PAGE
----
x Abu Dhabi, UAESunday 23 July 2017

CIA: Bin Laden still in Pakistan

The CIA believes Osama bin Laden is still in Pakistan and the spy agency is hoping to close in on him.

Osama bin Laden is seen in this April 1998 picture in Afghanistan.
Osama bin Laden is seen in this April 1998 picture in Afghanistan.

WASHINGTON // The CIA believes Osama bin Laden is still in Pakistan and the spy agency is hoping to close in on him as that country's military cracks down on the north-western tribal area where he is thought to be hiding. Speaking after a speech in Congress last night, the director of the CIA, Leon Panetta, said that finding bin Laden remains one of the CIA's top priorities. "I guess one of our hopes is that as Pakistani military moves in, combined with our operations, we may have a better chance to get at him," Mr Panetta said. The CIA has increased the number of officers and recruited agents, or locals who provide information, in Pakistan, Panetta said. "We have a number of people who are on the ground in Pakistan who are helping us provide targets and who are helping us provide the information that we really need to go after al Qa'eda," he said. In Islamabad, a spokesman for president Asif Ai Zardari rejected Panetta's claim and challenged the CIA to hand over any evidence it has to back it up. "There is no truth in this CIA statement. These are all rumours," presidential spokesman Farhatullah Babar said. "Such statements keep coming, but if they know he is in Pakistan, then they should also know his exact location, and if they do, the why don't they share it with Pakistan?" Mr Babar said, referring to bin Laden. Mr Panetta, meanwhile, said the Pakistani offensive in the Swat Valley is making very good progress compared to Pakistan's past efforts to crack down on extremists. The Pakistan military says it has killed more than 1,300 militants during the offensive and reclaimed most of the region. Past offensives against militants often faltered, with the government choosing to strike peace agreements with the extremists. A peace deal in Swat collapsed in April after the Taliban advanced from there into nearby Buner, just 111 kilometres from the capital, Islamabad. Mr Panetta said the CIA is mindful that as it makes progress in Pakistan, al Qa'eda leaders could transfer their sights to safe havens elsewhere, such as Yemen and Somalia, which have large ungoverned territories.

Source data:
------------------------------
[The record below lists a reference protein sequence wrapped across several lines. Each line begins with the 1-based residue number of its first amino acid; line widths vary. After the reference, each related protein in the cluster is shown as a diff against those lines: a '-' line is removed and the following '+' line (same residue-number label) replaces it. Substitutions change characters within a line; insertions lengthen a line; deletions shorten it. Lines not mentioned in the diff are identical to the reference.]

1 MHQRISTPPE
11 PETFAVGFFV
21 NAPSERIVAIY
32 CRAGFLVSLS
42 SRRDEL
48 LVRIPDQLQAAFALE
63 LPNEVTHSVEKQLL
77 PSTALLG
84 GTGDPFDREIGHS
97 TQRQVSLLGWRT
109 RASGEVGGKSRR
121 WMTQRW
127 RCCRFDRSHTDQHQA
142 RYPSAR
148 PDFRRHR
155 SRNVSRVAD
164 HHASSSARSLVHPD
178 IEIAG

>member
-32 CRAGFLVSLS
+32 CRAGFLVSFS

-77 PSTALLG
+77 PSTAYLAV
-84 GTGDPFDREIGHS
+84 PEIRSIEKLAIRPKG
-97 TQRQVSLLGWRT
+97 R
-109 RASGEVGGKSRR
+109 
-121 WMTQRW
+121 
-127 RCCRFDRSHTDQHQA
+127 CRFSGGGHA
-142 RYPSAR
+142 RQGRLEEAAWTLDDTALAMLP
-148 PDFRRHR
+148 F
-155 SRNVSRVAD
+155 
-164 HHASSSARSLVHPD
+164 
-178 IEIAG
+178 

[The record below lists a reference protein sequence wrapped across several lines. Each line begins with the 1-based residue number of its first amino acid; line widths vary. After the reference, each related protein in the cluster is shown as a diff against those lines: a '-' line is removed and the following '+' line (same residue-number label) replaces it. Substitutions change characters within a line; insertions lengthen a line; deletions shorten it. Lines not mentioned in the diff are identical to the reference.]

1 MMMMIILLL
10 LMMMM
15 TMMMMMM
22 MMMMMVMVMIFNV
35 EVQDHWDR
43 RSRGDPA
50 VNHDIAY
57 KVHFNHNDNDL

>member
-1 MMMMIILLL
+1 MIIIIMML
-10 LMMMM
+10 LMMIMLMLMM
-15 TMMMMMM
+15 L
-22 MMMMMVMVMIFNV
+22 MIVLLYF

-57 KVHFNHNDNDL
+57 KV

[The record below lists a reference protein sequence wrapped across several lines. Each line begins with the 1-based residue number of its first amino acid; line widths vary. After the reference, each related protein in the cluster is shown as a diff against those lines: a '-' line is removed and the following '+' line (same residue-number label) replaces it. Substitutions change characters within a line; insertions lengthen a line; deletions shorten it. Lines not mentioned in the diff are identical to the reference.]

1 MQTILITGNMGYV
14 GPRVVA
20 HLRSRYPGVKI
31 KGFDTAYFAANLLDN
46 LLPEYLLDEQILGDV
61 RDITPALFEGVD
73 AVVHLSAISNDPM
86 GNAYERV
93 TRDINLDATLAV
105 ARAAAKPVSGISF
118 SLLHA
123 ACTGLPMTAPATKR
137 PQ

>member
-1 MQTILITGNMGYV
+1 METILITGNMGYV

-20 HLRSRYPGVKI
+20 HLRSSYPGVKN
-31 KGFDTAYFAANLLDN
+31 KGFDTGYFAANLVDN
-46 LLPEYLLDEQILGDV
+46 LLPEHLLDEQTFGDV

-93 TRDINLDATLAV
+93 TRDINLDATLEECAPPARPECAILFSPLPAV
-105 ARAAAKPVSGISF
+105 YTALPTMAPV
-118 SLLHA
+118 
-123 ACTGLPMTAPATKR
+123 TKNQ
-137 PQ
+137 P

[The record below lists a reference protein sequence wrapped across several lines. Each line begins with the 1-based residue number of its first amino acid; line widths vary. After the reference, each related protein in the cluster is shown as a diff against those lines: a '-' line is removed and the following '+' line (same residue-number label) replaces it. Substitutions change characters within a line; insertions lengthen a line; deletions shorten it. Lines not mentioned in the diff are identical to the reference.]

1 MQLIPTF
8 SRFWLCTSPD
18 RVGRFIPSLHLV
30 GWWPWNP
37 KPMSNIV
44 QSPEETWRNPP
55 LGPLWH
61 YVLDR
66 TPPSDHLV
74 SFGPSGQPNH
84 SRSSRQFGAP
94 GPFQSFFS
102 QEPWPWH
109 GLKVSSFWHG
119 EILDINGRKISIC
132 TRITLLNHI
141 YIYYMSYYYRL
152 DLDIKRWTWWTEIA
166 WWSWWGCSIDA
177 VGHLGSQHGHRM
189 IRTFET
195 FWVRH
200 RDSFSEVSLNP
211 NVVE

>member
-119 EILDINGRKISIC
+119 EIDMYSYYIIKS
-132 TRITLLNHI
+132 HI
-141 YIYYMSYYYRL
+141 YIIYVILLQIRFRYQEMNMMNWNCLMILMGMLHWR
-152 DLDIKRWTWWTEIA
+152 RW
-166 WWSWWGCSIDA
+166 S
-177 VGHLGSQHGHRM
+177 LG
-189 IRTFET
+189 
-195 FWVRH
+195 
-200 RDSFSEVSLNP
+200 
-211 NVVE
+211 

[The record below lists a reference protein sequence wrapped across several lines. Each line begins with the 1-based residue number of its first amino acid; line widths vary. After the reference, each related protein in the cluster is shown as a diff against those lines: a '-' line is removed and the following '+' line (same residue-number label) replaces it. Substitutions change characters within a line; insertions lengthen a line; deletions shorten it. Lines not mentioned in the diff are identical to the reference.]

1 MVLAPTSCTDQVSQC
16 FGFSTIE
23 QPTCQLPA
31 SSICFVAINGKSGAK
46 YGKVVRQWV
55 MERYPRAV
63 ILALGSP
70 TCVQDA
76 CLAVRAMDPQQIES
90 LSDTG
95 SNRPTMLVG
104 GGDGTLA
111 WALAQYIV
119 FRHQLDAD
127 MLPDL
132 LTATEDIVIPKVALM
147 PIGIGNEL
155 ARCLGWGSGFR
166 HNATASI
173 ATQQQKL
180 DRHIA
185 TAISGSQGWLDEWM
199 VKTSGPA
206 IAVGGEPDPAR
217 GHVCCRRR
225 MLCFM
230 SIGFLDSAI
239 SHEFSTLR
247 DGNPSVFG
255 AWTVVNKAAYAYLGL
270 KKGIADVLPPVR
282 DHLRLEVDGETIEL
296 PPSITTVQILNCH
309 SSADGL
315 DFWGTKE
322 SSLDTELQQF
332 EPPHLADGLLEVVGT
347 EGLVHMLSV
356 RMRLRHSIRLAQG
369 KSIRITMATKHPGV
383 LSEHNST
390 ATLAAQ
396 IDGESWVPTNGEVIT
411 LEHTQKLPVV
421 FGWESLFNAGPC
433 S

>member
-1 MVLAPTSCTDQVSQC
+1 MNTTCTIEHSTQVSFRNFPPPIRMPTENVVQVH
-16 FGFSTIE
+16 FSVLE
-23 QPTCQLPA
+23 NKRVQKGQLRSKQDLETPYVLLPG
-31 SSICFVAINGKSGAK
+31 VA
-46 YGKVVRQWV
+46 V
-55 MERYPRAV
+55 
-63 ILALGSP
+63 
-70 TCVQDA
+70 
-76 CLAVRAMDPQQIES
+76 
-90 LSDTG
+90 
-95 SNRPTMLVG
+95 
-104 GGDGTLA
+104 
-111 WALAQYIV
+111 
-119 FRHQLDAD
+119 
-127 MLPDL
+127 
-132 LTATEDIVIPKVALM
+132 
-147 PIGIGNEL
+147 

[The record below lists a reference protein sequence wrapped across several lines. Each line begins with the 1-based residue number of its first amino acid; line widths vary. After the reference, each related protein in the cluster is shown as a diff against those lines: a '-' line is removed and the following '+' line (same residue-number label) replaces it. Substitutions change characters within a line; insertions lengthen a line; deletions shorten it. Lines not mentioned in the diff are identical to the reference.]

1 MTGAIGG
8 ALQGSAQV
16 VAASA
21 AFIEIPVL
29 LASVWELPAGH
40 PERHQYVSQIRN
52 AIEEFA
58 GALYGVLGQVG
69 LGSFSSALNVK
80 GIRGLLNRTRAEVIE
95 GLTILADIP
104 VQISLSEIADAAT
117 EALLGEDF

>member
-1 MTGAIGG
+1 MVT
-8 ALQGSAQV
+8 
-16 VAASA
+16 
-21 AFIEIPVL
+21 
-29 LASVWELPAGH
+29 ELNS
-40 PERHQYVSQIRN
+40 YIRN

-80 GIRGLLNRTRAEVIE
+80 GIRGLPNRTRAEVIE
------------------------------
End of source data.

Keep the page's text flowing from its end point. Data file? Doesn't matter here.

*AP